In this work, we reported a remarkable MPs presence in all surface water samples, with an average abundance of 3.1 ± 2 × 105 items/km2 in Spring and 7.8 ± 8 × 104 items/km2 in Autumn. Our findings are in line with the recently published work of Zayen et al. (2020), showing comparable MPs abundance in surface water samples collected in Autumn 2017 from the Gulf of Gabes. Despite differences among studies conducted in the Mediterranean basin (e.g., net, sampling time, measure unit), overall our values are higher than MPs content found in mostly regions of the Mediterranean Sea (Table 5), thus confirming that the Gulf of Gabes is an area particularly sensitive to plastic pollution.
The sampled stations considered in this work were located close to coastline, in the proximity of important entry points for MPs (i.e., ports, rivers, industrial complex). The high level of anthropogenic pressure along the studied area contributes to explain the high concentration of MPs found. In this area, human activities, including industry, fishing, agriculture, and domestic waters, are likely to play a major role as MPs input (Fourati et al., 2018). In that regard, Liubasteva et al. (2018) have demonstrated by an exhaustive numerical modeling study that plastic emissions from Tunisia contribute more than 80% of their own coastline plastic pollution, defined as a “boomerang effect” (Liubasteva et al., 2018).
The approach used in this study to investigate the influence of hydrodynamics in the spatial distribution of MPs has been already applied in several studies and has given satisfactory results in terms of identifying potential areas of floating particles accumulation and their dispersion in the Mediterranean Sea (Macias et al., 2019) and in the Black Sea (Miladinova et al., 2020). The circulation in the Gulf of Gabes is influenced by the meteorological forcing and tides, being the most important tidal range in the Mediterranean Sea (2 m) as a result of a tidal resonance phenomenon (Abdennadher and Boukthir, 2006). Above all, the circulation is strongly forced by the mesoscale ATC with an Atlantic origin (Boukthir et al., 2019). The ATC is divided into two branches: one flows toward the gulf and the second one toward the south-east and forms a strong jet particularly in winter, namely the Atlantic Libyan Current (Sorgente et al., 2003; Ben Ismail et al., 2015). The main characteristics of the surface circulation scheme have been faithfully reproduced in our simulations.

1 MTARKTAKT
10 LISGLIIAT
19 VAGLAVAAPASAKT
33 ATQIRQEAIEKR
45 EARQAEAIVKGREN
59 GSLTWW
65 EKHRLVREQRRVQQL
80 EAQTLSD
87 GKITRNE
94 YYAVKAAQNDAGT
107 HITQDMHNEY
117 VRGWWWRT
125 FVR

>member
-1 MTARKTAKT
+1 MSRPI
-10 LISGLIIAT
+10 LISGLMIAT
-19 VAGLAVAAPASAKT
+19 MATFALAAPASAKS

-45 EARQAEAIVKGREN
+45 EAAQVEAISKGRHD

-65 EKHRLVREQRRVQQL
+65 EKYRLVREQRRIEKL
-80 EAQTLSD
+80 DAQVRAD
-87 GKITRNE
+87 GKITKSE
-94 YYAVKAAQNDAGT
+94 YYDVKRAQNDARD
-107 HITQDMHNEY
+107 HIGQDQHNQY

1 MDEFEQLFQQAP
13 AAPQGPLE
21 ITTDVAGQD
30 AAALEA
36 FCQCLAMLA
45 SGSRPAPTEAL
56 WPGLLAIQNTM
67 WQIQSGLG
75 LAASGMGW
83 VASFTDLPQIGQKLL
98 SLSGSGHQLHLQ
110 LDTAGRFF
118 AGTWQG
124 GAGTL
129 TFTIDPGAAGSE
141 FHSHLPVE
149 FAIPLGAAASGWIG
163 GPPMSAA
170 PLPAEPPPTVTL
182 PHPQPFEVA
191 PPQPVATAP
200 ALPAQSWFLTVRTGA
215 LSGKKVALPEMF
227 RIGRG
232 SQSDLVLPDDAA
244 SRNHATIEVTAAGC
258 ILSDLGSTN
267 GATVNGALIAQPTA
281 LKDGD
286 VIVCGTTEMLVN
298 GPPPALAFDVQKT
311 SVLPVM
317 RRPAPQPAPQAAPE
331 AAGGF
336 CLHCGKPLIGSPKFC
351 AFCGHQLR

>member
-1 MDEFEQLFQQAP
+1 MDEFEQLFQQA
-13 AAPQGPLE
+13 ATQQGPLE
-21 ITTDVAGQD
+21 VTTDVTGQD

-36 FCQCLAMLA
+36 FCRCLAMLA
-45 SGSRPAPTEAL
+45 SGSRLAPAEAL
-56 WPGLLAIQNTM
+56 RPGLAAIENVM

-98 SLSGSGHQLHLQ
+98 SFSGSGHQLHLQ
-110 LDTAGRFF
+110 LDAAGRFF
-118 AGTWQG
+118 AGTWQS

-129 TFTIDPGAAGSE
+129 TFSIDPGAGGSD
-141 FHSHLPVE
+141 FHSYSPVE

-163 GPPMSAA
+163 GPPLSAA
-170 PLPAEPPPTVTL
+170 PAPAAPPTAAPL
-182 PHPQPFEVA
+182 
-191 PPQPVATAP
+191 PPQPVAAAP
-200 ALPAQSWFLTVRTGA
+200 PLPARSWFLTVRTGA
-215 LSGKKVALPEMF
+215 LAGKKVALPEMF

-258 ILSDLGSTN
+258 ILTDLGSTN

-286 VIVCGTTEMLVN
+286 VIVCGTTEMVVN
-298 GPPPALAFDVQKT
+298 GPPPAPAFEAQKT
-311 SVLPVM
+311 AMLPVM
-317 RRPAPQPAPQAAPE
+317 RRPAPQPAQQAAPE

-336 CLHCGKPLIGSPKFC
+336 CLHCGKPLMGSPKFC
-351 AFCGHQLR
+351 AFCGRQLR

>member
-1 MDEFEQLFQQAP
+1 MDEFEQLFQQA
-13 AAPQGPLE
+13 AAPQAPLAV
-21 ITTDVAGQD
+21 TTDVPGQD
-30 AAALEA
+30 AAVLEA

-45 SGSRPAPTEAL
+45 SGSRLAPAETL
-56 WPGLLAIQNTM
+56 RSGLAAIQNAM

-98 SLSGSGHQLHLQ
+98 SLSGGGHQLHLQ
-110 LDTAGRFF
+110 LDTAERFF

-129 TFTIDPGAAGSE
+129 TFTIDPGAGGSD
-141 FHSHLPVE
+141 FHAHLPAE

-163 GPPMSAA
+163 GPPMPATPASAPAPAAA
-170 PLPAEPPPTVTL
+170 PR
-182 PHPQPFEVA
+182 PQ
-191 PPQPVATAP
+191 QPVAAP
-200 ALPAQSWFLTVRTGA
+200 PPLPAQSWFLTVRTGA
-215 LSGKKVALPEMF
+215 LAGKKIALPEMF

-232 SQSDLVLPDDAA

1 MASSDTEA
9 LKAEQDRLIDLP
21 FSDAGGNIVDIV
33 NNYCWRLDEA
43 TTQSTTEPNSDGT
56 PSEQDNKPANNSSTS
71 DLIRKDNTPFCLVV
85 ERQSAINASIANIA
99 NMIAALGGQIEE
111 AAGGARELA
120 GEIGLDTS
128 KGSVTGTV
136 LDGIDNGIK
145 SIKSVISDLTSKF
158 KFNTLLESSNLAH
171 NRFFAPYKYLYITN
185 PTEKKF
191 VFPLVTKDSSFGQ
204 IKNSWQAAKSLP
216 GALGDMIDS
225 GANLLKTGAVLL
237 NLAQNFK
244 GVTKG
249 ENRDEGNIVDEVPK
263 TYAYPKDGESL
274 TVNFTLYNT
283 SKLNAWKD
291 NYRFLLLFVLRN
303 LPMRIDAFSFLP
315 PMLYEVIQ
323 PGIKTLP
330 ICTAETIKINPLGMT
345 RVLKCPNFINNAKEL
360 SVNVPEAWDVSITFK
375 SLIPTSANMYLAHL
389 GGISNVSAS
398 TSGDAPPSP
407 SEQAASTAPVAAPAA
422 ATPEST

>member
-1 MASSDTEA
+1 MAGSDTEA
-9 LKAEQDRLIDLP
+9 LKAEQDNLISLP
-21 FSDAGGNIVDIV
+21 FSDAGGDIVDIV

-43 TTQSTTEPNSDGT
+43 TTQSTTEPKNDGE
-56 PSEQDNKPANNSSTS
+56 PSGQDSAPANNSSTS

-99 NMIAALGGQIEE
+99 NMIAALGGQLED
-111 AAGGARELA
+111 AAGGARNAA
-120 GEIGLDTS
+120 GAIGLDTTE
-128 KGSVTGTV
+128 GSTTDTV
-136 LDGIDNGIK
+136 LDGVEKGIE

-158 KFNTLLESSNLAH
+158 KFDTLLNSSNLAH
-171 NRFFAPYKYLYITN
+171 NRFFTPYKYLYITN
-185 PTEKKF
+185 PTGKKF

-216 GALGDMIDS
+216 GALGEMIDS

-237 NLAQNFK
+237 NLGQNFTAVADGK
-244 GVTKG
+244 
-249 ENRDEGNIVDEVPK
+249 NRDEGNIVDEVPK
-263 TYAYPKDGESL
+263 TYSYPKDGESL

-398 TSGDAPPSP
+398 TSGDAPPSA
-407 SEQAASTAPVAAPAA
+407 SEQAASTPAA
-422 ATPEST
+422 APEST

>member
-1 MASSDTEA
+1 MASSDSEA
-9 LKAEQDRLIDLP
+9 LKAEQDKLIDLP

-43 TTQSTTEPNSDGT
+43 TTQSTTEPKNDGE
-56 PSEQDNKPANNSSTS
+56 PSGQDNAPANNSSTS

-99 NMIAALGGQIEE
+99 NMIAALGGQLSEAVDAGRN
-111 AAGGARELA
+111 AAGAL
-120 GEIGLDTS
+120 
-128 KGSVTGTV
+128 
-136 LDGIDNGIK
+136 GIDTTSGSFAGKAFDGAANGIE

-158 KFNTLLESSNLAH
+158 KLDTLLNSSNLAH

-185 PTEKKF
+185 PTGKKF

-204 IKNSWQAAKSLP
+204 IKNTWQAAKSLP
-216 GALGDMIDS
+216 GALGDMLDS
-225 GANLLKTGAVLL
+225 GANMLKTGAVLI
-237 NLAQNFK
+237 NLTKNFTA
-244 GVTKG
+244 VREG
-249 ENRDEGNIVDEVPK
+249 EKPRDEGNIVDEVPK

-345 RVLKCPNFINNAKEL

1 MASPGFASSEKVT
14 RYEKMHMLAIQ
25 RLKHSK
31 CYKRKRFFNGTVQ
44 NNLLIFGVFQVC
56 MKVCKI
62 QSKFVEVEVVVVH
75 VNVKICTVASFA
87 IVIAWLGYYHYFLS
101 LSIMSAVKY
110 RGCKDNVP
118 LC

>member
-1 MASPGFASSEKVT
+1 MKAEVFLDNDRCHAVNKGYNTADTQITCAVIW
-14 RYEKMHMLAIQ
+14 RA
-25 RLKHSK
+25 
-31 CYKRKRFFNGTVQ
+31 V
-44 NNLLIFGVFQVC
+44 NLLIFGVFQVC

The hydrodynamic models used in this study, on the other hand, suggest that the surface water samples taken at various locations came predominantly from outside the Gulf of Gabes and were advected by coastal current. As shown in Figure 5, the first source (the Atlantic Tunisian Current, ATC) entered the Gulf 2–3 months before the sampling date, and then carried to sampling stations by coastal currents (Tunisian Coastal Current). As a result, while the majority of the water analyzed came from near the coasts, some of it is likely to have come from further away. Moreover, the models show that stations 16 and 17 are in a distinct convergence zone than the other stations and are substantially influenced by seasons. At most stations a difference of one order of magnitude was reported between I and II Campaign, that can be partly explained by the high rainfall recorded in November 2019 (during the II Campaign) in addition to the accumulation effects of currents features inversion highlighted by the hydrodynamic models. This evidence a seasonal effect on MPs distribution in the area, as indeed the Gulf of Gabes is characterized by important seasonal variation due to the surface current circulation. In that regard, the Lagrangian model used to track floating debris from two sources located offshore and onshore of the Gulf of Gabes shows that during April month (Campaign I) floating debris accumulates entirely along the Gulf of Gabes coastline and especially in the area where the sampling stations are located (Figure 5). On the other hand, during November (Campaign II), floating debris accumulated not only along the Gulf of Gabes coastline, but there are also transported toward the coast of the Djerba island and Boughrara lagoon (most in the south off the Gulf of Gabes) (Figure 5). This is explained, in part, why the accumulation rates of floating debris at all sampling stations are higher in April than in November.
Figure 5. Accumulation of virtual particles (blue points) coming from onshore and offshore virtual sources from numerical simulations after 2 months advection time in April and in November corresponding to the sampling period of the first and second campaign, respectively.